By Calev Ben-David Jan 29, 2014 1:43 PM ET
Israeli Finance Minister Yair Lapid said his country is nearing the “tipping point” where it could face crippling economic sanctions from Europe if it fails to reach a peace deal with the Palestinians.
A recent Finance Ministry report “shows that if the negotiations with the Palestinians reach a dead end or collapse and we enter the reality of a European boycott, even partially, the Israeli economy will contract, and every Israeli citizen will be hit directly in his pocketbook,” Lapid said today at a Tel Aviv conference.
Lapid cited several European economic sanctions in recent years directed at products from Israel’s West Bank settlements, or local companies that conduct business over the 1967 borders on territory claimed by Palestinians for a future state.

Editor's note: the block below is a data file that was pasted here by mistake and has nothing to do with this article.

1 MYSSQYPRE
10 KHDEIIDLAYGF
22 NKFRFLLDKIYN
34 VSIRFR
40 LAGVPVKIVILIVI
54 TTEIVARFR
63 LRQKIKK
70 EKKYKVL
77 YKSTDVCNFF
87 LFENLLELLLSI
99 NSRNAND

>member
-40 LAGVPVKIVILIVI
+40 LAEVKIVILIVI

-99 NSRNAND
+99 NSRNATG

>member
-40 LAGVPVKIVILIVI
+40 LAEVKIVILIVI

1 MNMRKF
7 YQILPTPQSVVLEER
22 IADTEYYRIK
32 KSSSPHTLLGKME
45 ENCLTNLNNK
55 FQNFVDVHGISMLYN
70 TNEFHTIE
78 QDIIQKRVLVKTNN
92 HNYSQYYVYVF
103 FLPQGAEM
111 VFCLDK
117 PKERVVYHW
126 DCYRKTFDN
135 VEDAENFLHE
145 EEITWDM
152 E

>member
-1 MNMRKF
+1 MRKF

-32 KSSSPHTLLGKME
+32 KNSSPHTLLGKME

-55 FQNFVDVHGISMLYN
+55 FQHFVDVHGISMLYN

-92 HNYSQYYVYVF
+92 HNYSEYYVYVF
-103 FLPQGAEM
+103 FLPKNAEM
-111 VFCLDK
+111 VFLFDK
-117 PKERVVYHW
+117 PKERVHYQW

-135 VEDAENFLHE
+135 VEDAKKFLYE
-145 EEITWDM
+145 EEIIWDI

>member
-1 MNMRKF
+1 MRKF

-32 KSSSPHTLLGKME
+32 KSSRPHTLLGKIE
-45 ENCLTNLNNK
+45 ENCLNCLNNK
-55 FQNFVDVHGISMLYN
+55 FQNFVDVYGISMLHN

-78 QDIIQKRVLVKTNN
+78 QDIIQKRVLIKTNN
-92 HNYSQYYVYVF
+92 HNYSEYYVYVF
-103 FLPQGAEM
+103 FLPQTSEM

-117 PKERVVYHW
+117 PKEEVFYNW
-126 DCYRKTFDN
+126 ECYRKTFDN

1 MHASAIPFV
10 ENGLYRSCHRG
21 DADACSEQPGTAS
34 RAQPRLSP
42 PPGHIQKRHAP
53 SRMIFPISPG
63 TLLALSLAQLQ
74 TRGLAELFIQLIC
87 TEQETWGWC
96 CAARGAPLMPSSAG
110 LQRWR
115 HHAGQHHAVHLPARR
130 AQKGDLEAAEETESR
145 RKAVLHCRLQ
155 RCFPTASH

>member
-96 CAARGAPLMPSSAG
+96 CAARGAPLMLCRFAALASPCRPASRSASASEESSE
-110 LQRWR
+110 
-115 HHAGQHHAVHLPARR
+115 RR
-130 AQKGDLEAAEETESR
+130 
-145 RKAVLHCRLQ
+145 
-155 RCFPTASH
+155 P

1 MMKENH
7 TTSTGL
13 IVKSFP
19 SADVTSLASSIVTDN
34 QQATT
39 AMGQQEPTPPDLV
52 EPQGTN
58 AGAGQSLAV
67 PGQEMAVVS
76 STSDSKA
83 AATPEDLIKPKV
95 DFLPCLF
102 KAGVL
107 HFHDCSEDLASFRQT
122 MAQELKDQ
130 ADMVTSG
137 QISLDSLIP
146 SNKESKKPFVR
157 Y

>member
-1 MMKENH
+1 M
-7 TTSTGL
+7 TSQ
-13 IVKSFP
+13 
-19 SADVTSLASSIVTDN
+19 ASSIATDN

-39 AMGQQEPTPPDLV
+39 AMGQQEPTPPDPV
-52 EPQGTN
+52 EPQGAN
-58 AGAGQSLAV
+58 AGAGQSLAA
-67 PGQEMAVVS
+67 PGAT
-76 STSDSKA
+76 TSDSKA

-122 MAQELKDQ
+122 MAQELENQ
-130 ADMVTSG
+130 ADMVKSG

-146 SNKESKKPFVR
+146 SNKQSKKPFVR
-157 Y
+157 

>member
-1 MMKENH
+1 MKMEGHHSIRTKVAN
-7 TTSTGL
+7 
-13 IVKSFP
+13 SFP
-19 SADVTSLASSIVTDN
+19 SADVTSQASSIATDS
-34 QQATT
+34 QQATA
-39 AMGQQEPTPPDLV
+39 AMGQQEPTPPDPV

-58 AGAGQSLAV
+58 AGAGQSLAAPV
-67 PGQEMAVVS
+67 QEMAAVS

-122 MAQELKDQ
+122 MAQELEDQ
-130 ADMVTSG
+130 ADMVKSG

One example was the decision earlier this month by Dutch asset manager PGGM, which oversees more than 150 billion euros ($204 billion), to halt investments in Israel’s top five banks because of “their involvement in financing Israeli settlements.”
Lapid said his Yesh Atid party, the second-biggest faction in Prime Minister Benjamin Netanyahu’s Likud-led government, would push for a two-state solution with the Palestinians “while maintaining the security and economic interests of the State of Israel.”
To contact the reporter on this story: Calev Ben-David in Jerusalem at email@example.com